Naturally, when we broke it down, the pistons turned out to have actually pretty significant domes- I could only see the upper half where it was flat.

What I and the turbo engine guys should have done, is manually roll the engine so the piston was toward bottom dead center- then it's easier to see the whole piston top, and any debris thereupon. In my case, though, we were already planning on tearing the engine down, the 'scoping was just out of curiosity. :D

Doc.

sid pileski
10-22-2014, 04:12 PM
Well..... Let me relate my story on my Coupe's engine.
While working on my eight stack sytem. I was diassembling the old throttle bobies off the plenum.
I got everything off. I should have had 16 washers and 16 5/16-24 12 point
nuts to put in my nice little baggy for later reassembly. Guess what? Only 15 washers!
Got out my ridgid borescope. Sure enough, a nice shinny washer on top of the piston!
It could not come out though the spark plug hole!
Fortunatly, the intake ports are huge on this 514 and with the eight stack setup, I didn't have to pull the intake manifold off.
It was a stainless washer so, no magnets. With a series of forcepts and wire, I was able to pull it back out through the valve it fell past!
I'm glad I counted like a surgen counts tools and sponges before they close!!!

Sid

tlfamm
10-22-2014, 05:02 PM
All aluminum, no cylinder sleeves? I've only seen that in the cheapest of pos lawn mower engines.

Mercedes, BMW, Porsche, and ? offer alusil liners in some of their aluminum blocks; the engine block is typically described in shorthand as "all aluminum", because the liner itself is an aluminum alloy (might include silicon, copper, magnesium, etc).

goodscrap
10-22-2014, 05:15 PM
If anyone else gets in a similar position I always think It's amazing what a vacuum cleaner, gaffa tape and small bore screen hose will let you extract with suction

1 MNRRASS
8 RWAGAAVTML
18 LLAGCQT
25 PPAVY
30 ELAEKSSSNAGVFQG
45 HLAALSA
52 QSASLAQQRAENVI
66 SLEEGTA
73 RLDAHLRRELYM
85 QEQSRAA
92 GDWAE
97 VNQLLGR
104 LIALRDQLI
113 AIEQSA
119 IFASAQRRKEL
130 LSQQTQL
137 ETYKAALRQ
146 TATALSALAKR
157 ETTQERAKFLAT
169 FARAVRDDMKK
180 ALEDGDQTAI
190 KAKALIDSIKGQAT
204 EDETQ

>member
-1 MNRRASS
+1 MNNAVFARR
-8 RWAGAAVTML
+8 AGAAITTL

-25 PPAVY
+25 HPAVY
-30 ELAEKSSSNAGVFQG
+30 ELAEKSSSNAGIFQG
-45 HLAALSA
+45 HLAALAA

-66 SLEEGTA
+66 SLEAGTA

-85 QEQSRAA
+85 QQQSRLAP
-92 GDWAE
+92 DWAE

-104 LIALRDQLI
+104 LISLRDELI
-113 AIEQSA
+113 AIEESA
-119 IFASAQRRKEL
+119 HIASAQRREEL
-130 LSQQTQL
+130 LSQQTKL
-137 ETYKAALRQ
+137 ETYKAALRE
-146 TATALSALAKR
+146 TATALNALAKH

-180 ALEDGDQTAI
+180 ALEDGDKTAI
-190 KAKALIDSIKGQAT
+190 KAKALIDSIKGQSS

Brian

CarlByrns
10-22-2014, 05:40 PM
The time-honored way to remove foreign non-magnetic objects from a cylinder (like a broken spark plug) is to use a long nose air gun and poof it out. Tool dealers sell air guns with long, small diameter tubing attached that work perfectly for this situation.

Whoever cranked the engine -or suggested it- would be loading up their tool box if they worked for me.

justanengineer
10-22-2014, 06:51 PM
Also, by "sparkly bits", I suspect what happened is the first borescope was using a clip-on right-angle mirror, which probably snagged on the plug hole and slipped off. That's a smaller part than the whole tip of the scope, but also far more likely to come off- don't ask me how I know. :D


No worries Doc, many of us have done exactly that in the past, which is why most any professional shop (and many techs) here in civilization has a modern borescope with an articulating head. Compared to the hardware and software necessary to troubleshoot a modern vehicle (nvm a high end one), theyre cheap at only ~$1-2k.

Head articulating demo at 1:08 for the older fellas.
http://www.youtube.com/watch?v=NMzQbD2QzsY

Peter.
10-22-2014, 07:07 PM
All aluminum, no cylinder sleeves? I've only seen that in the cheapest of pos lawn mower engines.

Just about all high performance Japanese bikes have ally cylinders with nikasil plating. Many now have the cylinders integral to the top casing too.

vpt
10-22-2014, 07:46 PM
Bubble gum on a stick.

EddyCurr
10-22-2014, 10:24 PM
If anyone is interested in reading about retrieval of a glass
eyedropper from the combustion chamber of a Chev V8, have
a look at this 2005 thread on CorvetteForum:

http://www.corvetteforum.com/forums/c4-tech-performance/1148938-help-my-goof-may-have-killed-my-vette-borescope-needed.html

Along with the 'Crush it and blow it out, what could go wrong'
contingent, several of the suggestions posted here were also
offered. In the end, the OP applied what still strikes me as an
ingenious technique to successfully extract an awkwardly-shaped
non-ferrous object through a small opening in a difficult-to-access
location.

The impatient can skip to Post #44 after reading P #1

.

TRX
10-23-2014, 10:21 AM